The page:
The last part, Surrealist Constellations is a bit weaker than the earlier three, not so much in the art exhibited as in the direction indicated by that title. The curators do not quite make it clear how and why modern art’s obsession with occultism ends with Surrealism (or even if it did so). Nevertheless they have opted for an interesting array of artworks, including a separate room with spirit art and art brut. These forms of art, classified as ‘mediumistic art’ by Breton in the early 1920s, were much admired by the surrealists and played an important role in the surrealist exploration of automatic states and techniques. The rebranding of spirit art as ‘automatic art’ in Surrealism, for instance, showcases how for the surrealists the occult and the spiritual had become fully secularized. Unfortunately there are no hints as to how the fascination of the occult developed after 1950, something which Traces du Sacré did pay considerable attention to. One assumes that the chronological construct Romanticism + Modernism underlies the time-frame 1750-1950, and that the curators did not want to burn their fingers on postmodernism. That is a good choice as the show is imposing enough as it is and because the bonds between Romanticism and the avant-garde are apparent and make for a coherent whole. Perhaps next time, however, the Museum will provide visitors with a small pointer on what happened with occultism and art afterwards—because the fascination of the one by the other was far from over (and still is not today).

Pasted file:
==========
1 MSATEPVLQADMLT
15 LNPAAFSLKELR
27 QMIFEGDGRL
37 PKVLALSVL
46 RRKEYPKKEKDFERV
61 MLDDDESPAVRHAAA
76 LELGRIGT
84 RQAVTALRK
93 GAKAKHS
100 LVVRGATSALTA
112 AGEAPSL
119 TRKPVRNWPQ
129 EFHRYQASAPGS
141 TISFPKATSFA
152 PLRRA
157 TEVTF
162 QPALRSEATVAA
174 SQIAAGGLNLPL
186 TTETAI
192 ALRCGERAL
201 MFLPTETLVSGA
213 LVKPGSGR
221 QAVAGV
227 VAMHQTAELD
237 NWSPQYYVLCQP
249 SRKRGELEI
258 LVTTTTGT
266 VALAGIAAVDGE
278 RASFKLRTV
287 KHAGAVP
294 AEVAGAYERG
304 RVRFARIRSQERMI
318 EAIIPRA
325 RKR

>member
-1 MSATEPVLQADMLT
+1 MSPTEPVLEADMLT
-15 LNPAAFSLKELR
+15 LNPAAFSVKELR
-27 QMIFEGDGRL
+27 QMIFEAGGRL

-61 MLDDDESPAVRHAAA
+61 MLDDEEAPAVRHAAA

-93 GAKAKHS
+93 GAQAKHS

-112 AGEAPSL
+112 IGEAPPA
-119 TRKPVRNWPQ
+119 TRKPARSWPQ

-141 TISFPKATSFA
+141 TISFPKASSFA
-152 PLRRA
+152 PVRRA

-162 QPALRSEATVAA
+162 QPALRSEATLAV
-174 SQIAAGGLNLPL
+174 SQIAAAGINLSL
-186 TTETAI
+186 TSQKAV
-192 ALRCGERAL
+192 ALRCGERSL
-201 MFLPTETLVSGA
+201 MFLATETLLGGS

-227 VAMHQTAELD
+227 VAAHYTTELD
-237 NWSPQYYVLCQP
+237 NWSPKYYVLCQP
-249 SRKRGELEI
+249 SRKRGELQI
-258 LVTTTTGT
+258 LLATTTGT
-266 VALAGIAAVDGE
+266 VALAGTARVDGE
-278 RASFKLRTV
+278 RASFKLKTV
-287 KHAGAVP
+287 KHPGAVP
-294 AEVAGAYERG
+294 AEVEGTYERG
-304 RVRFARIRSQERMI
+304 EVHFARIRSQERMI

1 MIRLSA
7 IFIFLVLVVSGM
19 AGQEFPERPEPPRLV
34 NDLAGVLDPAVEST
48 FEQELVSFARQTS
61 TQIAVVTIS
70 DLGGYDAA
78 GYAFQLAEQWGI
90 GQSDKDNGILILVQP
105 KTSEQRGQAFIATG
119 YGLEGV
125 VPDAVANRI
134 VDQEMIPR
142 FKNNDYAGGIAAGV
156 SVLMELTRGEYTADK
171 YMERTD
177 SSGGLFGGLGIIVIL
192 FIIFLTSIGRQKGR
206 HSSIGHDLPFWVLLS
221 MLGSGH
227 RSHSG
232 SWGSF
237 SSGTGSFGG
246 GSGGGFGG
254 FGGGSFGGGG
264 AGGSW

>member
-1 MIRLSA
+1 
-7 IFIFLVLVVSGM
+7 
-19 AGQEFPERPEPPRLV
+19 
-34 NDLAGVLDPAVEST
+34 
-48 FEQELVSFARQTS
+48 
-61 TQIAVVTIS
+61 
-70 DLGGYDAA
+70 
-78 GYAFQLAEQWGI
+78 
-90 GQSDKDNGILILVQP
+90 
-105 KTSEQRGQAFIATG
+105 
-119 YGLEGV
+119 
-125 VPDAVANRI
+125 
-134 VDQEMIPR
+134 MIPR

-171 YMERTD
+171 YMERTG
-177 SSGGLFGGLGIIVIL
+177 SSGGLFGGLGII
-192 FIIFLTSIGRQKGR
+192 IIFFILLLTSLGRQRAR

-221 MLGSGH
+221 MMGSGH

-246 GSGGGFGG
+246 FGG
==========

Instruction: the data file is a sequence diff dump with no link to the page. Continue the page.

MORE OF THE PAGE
The majority of exhibited materials are paintings, with graphical works coming in second place. The literary angle takes the form of books shown here and there, for example by William Blake, Johann Wolfgang von Goethe and Edouard Schuré. It is not really developed in the main show, which, as it is developed in the side show detailing the paper trail, is not problematic. Amongst the paintings and drawings one will find a sculpture occasionally or perhaps a temple-model, but not much else. The prevalence of painting parallels the collection of the MAMCS itself, but also the current state of scholarship on occultism and the modern arts, in which painting has already received a significant amount of attention while sculpture or architecture lag behind, not to mention the performance arts such as theatre, dance and even music and cinema. It is not that such art disicplines are totally absent from the exhibition; the curators do point out the connections between the different disciplines of the arts, for instance with dance as developed by Loïe Fuller, Isidora Duncan and Rudolf Laban, and Rudolf Steiner. Photographs document these trailblazers and their dances. It is just that these arts all play second fiddle to painting, something they are frequently forced to do as painting is still considered the most eminent art form today. One can only hope that future exhibitions on such a grand scale will be devoted to the relationship between occultism and the performance and musical arts. Even more, one should hope for shows that focus on how occultism was in fact fascinated by the arts – because obviously admiration, inspiration, influence and appropriation went both ways. The products and objects of occultism, spiritism or esotericism generally usually only make their appearance in museums to illustrate developments in the ‘real’, that is canonised art movements, such as Symbolism and the avant-garde; this is also the case in L’Europe des esprits.